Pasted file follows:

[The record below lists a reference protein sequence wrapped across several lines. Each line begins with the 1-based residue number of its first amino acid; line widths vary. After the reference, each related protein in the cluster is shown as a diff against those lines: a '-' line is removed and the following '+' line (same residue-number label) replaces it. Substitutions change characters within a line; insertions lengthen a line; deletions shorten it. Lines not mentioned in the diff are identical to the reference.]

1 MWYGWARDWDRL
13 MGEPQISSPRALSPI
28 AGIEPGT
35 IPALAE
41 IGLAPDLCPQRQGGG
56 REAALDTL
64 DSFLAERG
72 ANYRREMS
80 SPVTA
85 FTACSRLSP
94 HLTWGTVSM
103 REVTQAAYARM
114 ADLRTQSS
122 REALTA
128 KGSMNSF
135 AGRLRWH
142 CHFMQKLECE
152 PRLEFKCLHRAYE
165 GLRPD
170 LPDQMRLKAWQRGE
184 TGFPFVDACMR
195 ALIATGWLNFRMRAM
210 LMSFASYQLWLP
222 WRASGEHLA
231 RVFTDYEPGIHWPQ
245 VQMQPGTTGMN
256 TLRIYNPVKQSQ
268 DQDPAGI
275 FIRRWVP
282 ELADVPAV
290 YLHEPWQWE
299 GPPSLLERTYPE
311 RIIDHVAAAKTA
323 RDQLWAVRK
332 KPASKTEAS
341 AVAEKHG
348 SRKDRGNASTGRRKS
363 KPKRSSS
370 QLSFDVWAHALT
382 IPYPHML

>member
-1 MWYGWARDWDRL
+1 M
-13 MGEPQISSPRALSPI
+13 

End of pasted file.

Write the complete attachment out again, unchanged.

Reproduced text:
[The record below lists a reference protein sequence wrapped across several lines. Each line begins with the 1-based residue number of its first amino acid; line widths vary. After the reference, each related protein in the cluster is shown as a diff against those lines: a '-' line is removed and the following '+' line (same residue-number label) replaces it. Substitutions change characters within a line; insertions lengthen a line; deletions shorten it. Lines not mentioned in the diff are identical to the reference.]

1 MWYGWARDWDRL
13 MGEPQISSPRALSPI
28 AGIEPGT
35 IPALAE
41 IGLAPDLCPQRQGGG
56 REAALDTL
64 DSFLAERG
72 ANYRREMS
80 SPVTA
85 FTACSRLSP
94 HLTWGTVSM
103 REVTQAAYARM
114 ADLRTQSS
122 REALTA
128 KGSMNSF
135 AGRLRWH
142 CHFMQKLECE
152 PRLEFKCLHRAYE
165 GLRPD
170 LPDQMRLKAWQRGE
184 TGFPFVDACMR
195 ALIATGWLNFRMRAM
210 LMSFASYQLWLP
222 WRASGEHLA
231 RVFTDYEPGIHWPQ
245 VQMQPGTTGMN
256 TLRIYNPVKQSQ
268 DQDPAGI
275 FIRRWVP
282 ELADVPAV
290 YLHEPWQWE
299 GPPSLLERTYPE
311 RIIDHVAAAKTA
323 RDQLWAVRK
332 KPASKTEAS
341 AVAEKHG
348 SRKDRGNASTGRRKS
363 KPKRSSS
370 QLSFDVWAHALT
382 IPYPHML

>member
-1 MWYGWARDWDRL
+1 M
-13 MGEPQISSPRALSPI
+13 